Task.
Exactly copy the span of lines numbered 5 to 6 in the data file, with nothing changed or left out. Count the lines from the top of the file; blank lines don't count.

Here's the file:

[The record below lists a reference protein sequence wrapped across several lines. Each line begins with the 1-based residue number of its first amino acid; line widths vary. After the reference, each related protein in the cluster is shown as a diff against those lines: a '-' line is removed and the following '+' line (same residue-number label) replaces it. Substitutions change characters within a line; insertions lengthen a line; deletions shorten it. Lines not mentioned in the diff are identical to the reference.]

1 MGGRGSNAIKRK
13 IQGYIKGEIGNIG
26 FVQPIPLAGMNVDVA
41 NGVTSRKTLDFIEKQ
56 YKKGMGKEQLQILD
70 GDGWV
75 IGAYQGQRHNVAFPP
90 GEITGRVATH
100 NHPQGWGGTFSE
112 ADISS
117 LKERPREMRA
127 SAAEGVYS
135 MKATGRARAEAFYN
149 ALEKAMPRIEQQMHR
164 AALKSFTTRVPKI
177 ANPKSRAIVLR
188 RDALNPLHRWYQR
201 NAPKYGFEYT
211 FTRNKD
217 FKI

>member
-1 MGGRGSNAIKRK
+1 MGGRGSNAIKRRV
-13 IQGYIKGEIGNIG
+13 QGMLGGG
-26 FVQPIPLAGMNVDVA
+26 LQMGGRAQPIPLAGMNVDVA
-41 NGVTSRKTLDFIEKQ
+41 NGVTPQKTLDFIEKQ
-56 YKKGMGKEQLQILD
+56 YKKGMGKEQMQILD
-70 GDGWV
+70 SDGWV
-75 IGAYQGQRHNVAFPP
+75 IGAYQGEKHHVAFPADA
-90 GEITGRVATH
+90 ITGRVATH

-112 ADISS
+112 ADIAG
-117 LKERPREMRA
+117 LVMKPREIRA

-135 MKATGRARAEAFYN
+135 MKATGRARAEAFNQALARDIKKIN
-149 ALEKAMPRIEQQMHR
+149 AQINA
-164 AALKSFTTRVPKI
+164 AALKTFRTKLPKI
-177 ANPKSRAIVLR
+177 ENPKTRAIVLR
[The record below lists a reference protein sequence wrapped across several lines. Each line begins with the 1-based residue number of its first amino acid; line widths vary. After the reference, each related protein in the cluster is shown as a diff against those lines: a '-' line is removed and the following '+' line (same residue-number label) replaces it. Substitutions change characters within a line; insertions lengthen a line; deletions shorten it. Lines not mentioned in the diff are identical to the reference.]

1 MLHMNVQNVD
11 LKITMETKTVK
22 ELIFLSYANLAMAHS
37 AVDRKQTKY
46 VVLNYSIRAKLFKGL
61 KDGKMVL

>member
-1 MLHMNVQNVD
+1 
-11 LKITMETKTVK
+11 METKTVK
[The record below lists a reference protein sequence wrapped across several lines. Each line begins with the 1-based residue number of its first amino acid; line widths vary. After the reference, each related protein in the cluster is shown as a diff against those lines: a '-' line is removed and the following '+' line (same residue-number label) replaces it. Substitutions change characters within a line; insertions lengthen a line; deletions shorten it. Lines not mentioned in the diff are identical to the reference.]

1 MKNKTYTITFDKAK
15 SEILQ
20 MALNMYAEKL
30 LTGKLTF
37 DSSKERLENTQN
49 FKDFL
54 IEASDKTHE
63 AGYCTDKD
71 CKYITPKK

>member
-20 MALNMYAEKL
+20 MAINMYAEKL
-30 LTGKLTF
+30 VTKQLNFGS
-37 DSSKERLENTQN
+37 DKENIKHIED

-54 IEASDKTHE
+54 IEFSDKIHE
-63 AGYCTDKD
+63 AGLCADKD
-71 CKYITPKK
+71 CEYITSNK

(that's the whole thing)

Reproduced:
41 NGVTSRKTLDFIEKQ
56 YKKGMGKEQLQILD